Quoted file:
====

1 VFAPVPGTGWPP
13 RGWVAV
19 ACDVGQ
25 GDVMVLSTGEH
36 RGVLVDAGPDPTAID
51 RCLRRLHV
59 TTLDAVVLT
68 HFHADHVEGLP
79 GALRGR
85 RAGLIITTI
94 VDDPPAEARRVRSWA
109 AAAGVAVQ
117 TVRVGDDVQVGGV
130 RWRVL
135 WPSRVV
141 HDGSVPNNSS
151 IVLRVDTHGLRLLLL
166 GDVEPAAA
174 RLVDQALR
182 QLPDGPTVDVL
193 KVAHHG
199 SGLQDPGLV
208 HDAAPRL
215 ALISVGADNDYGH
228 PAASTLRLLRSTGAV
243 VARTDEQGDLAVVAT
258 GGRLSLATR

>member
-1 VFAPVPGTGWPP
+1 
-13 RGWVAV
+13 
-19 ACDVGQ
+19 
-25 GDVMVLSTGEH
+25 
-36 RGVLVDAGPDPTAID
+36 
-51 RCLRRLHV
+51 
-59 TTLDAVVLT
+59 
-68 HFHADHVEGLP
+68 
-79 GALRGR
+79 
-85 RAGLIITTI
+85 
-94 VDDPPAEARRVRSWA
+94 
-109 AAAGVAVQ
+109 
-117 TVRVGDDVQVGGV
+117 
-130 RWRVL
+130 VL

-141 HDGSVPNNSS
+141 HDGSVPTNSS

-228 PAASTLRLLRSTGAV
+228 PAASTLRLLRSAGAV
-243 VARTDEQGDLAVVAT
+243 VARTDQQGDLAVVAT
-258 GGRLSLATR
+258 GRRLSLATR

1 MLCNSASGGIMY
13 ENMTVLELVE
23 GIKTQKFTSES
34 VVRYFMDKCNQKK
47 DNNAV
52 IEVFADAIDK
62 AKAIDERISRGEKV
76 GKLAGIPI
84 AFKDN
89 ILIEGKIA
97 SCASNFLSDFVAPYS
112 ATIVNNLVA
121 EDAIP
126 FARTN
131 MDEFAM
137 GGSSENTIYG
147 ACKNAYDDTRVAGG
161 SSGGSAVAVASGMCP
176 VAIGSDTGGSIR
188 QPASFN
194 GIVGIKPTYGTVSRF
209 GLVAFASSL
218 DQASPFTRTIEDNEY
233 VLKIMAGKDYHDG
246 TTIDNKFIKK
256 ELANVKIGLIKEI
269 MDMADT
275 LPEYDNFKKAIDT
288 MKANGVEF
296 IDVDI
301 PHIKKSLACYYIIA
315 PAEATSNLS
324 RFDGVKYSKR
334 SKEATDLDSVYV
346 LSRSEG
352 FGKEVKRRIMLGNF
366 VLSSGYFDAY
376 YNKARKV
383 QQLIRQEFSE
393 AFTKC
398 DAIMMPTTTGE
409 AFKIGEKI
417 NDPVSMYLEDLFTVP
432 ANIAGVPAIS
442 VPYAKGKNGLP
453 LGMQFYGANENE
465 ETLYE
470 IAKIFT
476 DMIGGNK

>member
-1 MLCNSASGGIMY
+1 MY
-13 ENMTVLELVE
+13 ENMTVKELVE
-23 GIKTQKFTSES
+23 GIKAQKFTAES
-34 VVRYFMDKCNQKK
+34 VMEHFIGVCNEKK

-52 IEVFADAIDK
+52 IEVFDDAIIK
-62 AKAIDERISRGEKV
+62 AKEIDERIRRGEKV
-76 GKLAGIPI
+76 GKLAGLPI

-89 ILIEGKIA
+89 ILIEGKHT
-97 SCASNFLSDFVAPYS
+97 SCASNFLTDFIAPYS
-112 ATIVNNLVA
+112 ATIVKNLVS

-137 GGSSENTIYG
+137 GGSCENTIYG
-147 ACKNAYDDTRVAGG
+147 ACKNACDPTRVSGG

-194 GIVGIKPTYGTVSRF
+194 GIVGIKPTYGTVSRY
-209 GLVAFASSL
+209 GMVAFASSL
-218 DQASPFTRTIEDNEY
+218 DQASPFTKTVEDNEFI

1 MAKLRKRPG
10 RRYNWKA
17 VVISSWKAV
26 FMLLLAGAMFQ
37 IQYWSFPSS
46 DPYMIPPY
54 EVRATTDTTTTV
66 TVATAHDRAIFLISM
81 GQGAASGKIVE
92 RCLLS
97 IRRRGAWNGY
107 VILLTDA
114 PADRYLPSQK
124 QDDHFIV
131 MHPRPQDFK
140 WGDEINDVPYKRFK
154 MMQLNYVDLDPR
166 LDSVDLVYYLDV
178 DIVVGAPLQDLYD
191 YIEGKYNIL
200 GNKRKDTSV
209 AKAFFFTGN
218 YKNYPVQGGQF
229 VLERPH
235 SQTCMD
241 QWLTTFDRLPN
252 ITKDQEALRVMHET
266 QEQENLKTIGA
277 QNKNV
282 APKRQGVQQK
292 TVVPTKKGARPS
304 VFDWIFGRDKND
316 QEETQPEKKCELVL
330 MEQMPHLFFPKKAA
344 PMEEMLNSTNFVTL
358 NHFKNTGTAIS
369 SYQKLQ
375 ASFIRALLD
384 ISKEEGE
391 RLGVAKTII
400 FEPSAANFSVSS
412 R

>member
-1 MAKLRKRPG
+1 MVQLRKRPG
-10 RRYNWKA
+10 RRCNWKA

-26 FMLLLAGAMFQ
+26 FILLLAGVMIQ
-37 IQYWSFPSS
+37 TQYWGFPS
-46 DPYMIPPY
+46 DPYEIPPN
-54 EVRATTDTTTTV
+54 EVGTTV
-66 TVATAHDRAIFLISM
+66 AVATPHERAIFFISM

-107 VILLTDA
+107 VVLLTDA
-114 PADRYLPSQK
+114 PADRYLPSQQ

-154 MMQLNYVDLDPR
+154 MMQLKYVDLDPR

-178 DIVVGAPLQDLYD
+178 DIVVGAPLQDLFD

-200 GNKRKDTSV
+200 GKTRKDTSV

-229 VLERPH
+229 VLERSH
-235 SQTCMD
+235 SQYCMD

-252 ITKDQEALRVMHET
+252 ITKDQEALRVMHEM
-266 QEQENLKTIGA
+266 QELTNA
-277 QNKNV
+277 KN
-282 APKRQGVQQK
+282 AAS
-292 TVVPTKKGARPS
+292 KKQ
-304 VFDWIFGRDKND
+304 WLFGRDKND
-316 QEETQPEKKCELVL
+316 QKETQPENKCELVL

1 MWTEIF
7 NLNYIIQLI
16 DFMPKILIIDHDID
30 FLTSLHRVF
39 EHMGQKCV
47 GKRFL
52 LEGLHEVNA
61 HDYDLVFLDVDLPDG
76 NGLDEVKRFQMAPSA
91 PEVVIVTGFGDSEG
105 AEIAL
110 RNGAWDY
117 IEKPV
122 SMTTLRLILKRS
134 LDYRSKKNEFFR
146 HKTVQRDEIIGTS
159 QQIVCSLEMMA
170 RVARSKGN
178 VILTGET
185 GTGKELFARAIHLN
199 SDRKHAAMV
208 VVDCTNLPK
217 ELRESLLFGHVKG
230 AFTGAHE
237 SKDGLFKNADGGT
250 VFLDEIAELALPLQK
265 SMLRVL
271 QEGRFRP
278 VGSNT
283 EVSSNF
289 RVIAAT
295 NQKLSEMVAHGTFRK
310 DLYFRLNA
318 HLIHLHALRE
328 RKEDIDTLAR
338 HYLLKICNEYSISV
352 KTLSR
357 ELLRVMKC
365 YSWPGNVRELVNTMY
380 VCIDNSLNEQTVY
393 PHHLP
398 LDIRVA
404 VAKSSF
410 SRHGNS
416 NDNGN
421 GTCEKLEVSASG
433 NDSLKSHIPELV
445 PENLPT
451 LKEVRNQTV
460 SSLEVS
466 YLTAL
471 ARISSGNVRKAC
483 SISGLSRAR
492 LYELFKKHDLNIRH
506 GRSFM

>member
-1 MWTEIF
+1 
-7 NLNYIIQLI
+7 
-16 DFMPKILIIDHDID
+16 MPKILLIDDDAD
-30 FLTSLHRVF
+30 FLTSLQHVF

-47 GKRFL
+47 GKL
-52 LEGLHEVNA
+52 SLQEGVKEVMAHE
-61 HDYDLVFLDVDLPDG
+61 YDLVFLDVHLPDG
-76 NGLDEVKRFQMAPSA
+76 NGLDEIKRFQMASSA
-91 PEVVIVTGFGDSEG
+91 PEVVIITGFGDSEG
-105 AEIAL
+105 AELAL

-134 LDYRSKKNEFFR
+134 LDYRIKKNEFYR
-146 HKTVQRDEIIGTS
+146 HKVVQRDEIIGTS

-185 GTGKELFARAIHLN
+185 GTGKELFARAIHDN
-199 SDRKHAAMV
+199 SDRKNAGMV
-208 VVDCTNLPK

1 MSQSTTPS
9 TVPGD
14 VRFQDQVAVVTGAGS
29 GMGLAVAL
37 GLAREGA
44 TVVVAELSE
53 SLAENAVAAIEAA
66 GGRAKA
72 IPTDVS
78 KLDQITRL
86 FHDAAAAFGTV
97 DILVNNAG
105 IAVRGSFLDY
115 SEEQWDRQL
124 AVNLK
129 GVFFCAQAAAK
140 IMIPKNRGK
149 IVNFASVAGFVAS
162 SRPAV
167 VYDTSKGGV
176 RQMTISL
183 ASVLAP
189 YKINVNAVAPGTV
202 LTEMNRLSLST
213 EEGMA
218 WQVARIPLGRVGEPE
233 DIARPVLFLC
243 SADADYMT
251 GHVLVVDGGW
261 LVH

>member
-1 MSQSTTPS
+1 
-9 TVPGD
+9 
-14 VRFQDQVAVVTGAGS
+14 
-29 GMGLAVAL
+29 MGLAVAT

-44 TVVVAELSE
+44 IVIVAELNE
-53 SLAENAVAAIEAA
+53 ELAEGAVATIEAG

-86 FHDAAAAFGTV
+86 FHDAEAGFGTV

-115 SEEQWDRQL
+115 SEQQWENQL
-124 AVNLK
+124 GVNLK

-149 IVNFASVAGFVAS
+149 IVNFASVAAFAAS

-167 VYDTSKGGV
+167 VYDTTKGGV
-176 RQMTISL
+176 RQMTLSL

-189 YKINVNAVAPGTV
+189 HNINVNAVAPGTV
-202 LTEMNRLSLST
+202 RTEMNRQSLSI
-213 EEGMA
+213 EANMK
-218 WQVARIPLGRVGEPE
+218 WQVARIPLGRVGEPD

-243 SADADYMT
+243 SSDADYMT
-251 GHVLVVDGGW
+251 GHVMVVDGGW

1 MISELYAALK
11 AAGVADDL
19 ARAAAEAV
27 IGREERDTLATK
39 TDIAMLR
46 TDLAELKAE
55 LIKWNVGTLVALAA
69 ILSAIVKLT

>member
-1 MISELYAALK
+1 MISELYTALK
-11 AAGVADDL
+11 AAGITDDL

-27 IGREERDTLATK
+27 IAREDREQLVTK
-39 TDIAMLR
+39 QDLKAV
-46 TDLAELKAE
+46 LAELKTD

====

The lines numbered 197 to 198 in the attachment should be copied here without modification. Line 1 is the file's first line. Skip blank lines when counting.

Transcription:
+46 DPYEIPPN
-54 EVRATTDTTTTV